The membrane technologies used in abroad mainly include: microfiltration, ultrafiltration, nanofiltration, water-soluble polymer-membrane filtration, reverse osmosis (RO), electrodialysis, membrane distillation, electrochemical ion exchange, liquid membrane, ferrite adsorption filtration membrane separation and anion exchange paper membrane and other methods.
6, the biological treatment method
Biological treatments includes phytoremediation and microbiological methods. Phytopremediation is a new in situ treatment technology that uses the combination of green plants and their rhizosphere indigenous microorganisms to remove pollutants from the environment.
According to the existing research results, the applicable types of biological remediation technology mainly include constructed wetland technology, rhizosphere filtration technology, plant extraction technology, plant curing technology and plant evaporation technology. The results show that almost all uranium in water can be enriched in the roots of plants.
Microbial treatment of low radioactive wastewater is a new process developed in the 1960s. There are some studies in removing uranium from radioactive wastewater at home and abroad, but most of them are in the experimental research stage at present.
With the development of biotechnology and the further study of the interaction mechanism between microorganisms and metals, people gradually realize that the use of microorganisms to control radioactive wastewater pollution is a very promising method. Using microbial bacteria as biological treatment agent to absorb and recover radionuclides such as uranium in aqueous solution with high efficiency, low cost, less energy consumption, and no secondary pollutants. Therefore, the reduction of radioactive waste can be achieved and create favorable conditions for the regeneration or geological disposal of nuclides.
7, and the magnetic-molecular method
The Mag-American Electric Power Research Institute (EPRI) has developed the Mag- Mole-cue method to reduce the production of radioactive waste such as strontium, cesium and cobalt. This method is based on a protein called ferritin, modified by using magnetic molecules to selectively bind the pollutant, removed from the solution with a magnet, and then the bound metal is recovered through a backwash magnetic filter bed. Ferritin (Fer-ritin) is a multifunctional multisubunit protein ubiquitous in organisms. This protein has dilute acid resistance (pH <2.0), dilute alkali resistance (pH= 12.0) and high temperature resistance (invariance under 70~ 75 C water temperature). With the development of ferritin research, great progress has been made in studying the new functions using its protein shell nanospace in vitro. In vitro studies have shown that ferritin has the ability to store heavy metal ions in vitro. In addition, previous studies have focused on the use of other heavy metal ions as a competition with iron ion probe to study the mechanism of ferritin storage and release of iron, and the latest research shows that can use ferritin this capture metal ions and the characteristics of the resistance, build ferritin reactor and used for field continuous monitoring the degree of water pollution by heavy metal ions. Under specific conditions in vitro, some metal nuclei such as FeS, CdS, Mn3O4, Fe3O4 magnetic iron cores and uranium nuclei of radioactive materials have been successfully assembled into the nanospace of the ferritin protein shell.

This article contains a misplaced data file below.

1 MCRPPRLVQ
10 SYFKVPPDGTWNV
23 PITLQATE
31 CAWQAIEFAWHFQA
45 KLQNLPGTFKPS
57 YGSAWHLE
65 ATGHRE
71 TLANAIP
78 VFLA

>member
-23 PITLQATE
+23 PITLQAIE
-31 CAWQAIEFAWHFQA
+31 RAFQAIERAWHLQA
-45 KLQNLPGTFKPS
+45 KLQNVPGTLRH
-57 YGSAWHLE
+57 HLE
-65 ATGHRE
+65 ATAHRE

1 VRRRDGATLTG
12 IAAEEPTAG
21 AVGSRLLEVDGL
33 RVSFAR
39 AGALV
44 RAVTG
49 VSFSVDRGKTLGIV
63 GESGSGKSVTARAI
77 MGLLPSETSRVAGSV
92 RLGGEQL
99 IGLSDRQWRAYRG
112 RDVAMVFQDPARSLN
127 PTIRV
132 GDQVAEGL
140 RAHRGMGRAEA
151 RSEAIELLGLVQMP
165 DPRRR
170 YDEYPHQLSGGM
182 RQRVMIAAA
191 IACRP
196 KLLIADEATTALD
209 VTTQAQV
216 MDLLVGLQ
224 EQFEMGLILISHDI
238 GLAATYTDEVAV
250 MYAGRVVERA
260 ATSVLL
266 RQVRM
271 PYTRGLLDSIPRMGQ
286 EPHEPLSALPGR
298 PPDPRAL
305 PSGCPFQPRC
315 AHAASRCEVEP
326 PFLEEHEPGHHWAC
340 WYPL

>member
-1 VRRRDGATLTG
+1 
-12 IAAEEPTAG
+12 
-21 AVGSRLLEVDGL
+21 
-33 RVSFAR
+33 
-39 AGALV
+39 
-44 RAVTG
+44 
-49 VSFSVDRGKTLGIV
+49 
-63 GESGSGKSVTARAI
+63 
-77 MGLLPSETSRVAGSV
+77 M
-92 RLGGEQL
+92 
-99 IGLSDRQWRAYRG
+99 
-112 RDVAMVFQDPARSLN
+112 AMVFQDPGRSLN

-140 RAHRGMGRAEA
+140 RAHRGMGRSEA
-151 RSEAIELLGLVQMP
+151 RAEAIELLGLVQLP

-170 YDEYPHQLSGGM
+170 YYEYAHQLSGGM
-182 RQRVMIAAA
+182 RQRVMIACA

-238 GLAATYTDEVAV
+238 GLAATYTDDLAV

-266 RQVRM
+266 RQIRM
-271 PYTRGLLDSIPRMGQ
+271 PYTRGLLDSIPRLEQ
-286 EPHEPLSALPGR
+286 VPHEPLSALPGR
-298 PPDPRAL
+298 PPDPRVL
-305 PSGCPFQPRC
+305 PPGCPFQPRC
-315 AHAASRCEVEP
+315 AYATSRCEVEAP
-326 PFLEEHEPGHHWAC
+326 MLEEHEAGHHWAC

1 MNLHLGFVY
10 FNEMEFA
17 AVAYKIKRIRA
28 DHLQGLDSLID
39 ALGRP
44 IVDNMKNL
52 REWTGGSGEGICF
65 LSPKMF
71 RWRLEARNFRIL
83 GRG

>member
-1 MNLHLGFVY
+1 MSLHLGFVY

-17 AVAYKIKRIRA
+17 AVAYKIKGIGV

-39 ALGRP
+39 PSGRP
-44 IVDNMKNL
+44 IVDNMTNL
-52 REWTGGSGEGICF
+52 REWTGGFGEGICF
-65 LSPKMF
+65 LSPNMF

8, Inert curing method
The Penn State University and the Savannah River National Laboratory have developed a new method to process certain low-grade radioactive waste fluids into solidified bodies for safe disposal. This new process uses the low temperature (<90 C ) solidification method to stabilize the high alkaline, low activity radioactive waste liquid, namely the waste liquid into an inert curing body. Scientists called the final cure "hydroceramic" (a plain-fired porous ceramic). The final curing body, they say, is very firm, stable and durable, and holds the radionuclides in its zeolite structure, a process similar to the formation of rocks in nature.
9, zero price iron leach reaction wall technology
Perfiltration reaction wall (permeable reactive barrier, PRB) is a new method used in situ to remove contaminated components of contaminated groundwater in developed countries in Europe and the United States. PRB is generally installed in the underground aquifer, perpendicular to the direction of groundwater flow. When the polluted groundwater flow passes through the reaction wall under the action of its own hydraulic gradient, the pollutants have physical and chemical reaction with the reaction materials in the wall and are removed, so as to achieve the purpose of pollution remediation.
It is a passive repair technique that rarely requires manual maintenance and has a very low cost. As an important branch of PRB technology, Fe0- PRB technology has been studied and developed in many countries and many aspects of groundwater pollution treatment, and has achieved gratifying results in the research of reaction mechanism, the structure and installation of PRB, and the research of new active materials. Chinese scholars have begun to study the active leach wall technology represented by zero-price iron for the restoration (treatment) of radioactive wastewater from uranium tailings, and the research has achieved some results.